Hey all, it’s Skippy, figured I’d finally break down and koin here since some of the old TSC gang was here.
At any rate, I’m still working for the Department from Hell within $uncle, and out of the original 37 folks that were forced into this department 2 years ago, 5 of us are left. The rest of us requested early retirment, transferred elsewhere, or simply quit for a myriad of reasons.
The scrutiny my department is in is so bad, we quite literally have all our emails checked by a supervisor before we can send it out. Reason being, there are higher up’s who apparently have nothing better to do than proofread emails and give a mountain of grief for the slightest thing. Case in point, I have an official reprimand on my record because I used an acronym for a piece of software that 99.9999% of the staff in my federal agency knows by heart, instead of spelling out the full name of the software. Another reprimand was because I used an M-Dash in a single spot on a single email vs an N-Dash that $higherUp preferred. A coworker has an official reprimand on his record because he mispelled a single word in a 2,000 word email. This is how OCD they are.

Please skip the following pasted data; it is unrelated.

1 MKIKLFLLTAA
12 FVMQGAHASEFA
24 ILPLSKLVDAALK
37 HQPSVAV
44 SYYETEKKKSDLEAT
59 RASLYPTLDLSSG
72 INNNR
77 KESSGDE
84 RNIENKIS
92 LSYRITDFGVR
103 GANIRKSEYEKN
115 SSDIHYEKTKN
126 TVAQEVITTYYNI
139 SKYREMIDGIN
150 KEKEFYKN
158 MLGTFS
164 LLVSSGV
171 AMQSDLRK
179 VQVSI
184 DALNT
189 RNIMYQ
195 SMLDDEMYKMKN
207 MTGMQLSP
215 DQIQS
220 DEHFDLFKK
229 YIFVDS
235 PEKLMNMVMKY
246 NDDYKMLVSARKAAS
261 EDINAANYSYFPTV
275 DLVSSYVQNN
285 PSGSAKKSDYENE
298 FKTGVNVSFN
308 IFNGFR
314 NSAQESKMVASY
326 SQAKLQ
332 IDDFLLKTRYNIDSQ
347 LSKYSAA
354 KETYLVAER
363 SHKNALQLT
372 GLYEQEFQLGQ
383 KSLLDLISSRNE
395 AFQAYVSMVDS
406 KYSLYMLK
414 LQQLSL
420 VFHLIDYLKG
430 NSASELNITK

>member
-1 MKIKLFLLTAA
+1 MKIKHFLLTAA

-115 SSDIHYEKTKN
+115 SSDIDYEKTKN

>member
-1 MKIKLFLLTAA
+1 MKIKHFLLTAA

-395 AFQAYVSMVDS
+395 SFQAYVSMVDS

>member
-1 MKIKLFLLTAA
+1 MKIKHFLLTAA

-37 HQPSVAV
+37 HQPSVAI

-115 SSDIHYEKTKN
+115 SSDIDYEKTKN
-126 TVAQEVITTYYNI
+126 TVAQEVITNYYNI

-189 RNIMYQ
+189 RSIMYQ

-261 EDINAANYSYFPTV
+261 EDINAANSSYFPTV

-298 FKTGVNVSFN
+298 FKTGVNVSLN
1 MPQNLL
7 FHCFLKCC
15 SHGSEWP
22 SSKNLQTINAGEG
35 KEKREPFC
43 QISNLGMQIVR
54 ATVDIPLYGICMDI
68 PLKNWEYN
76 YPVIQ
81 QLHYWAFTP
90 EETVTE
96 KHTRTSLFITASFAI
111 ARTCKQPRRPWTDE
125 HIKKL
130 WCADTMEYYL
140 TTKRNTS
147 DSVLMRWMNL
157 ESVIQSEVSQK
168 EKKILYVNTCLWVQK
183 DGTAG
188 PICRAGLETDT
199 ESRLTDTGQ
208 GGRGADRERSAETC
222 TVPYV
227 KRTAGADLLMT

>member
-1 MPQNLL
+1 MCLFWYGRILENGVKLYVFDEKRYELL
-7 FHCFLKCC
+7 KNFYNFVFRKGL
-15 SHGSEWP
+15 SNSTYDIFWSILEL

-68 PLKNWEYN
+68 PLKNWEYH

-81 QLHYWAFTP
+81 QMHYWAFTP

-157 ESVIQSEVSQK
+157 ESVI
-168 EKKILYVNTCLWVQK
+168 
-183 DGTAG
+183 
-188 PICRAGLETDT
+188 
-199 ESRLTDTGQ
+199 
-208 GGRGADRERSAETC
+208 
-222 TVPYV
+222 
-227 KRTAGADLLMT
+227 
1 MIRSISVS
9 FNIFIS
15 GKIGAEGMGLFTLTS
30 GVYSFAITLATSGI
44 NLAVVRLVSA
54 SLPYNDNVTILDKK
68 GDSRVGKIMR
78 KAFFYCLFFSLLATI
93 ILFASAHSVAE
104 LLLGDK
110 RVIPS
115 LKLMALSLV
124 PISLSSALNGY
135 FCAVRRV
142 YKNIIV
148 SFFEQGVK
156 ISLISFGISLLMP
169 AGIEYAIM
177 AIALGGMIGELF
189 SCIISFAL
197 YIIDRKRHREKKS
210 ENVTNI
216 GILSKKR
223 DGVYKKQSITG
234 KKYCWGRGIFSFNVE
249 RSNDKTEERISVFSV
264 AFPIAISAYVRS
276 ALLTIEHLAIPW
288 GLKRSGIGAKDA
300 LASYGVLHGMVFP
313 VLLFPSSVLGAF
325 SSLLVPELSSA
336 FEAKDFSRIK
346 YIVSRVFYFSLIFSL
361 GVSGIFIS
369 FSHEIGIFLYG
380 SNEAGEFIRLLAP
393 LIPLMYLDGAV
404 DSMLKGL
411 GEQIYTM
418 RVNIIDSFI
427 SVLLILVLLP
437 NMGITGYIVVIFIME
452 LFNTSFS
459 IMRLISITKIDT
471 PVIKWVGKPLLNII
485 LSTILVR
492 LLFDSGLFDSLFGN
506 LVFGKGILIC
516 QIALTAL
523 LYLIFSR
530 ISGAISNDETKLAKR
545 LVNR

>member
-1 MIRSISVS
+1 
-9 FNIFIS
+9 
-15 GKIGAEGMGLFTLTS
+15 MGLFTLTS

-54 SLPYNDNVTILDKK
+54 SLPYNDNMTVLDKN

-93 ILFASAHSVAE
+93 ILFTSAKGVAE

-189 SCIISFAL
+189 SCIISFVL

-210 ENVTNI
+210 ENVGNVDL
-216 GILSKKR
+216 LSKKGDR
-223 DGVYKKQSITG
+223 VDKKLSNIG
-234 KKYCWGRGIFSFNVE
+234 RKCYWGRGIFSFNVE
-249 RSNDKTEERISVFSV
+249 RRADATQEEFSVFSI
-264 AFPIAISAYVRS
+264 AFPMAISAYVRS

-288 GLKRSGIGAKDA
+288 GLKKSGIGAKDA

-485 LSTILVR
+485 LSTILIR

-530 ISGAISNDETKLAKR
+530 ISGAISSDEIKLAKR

And we have to send out emails every two hours every time there’s a major incident, like a facility losing their entire network, the WANconnection is on the fritz, etc. Some other “major incidents” are more dubious. Case in point: a local CIO insisted that a major incident call be initiated because five of the multifunction printers were no longer working. Another request involved five people not being able to log in. They called this in at 4:15 on a Friday, and the facility closed up to everyone at 4:30PM for the weekend.
And while on these calls, most of it is either people arguing over what the issue really is, techs not having the necessary access, finger-pointing as to who caused it and when, or extended periods of dead air. The higher up’s hated the dead air so much that we were then required to speak at least every 5 minutes to repeat what the latest is. And if we wanted to finally end a call when the issue was fixed, our supervisor was the one who had to approve. Not the local CIO, not the people at $centralOffice, our supervisor. Getting them to approve, half the time, was a task, since they were busy doing other things.
Is it any wonder why I’m currently on six medications, and under doctor’s orders to reduce my stress level.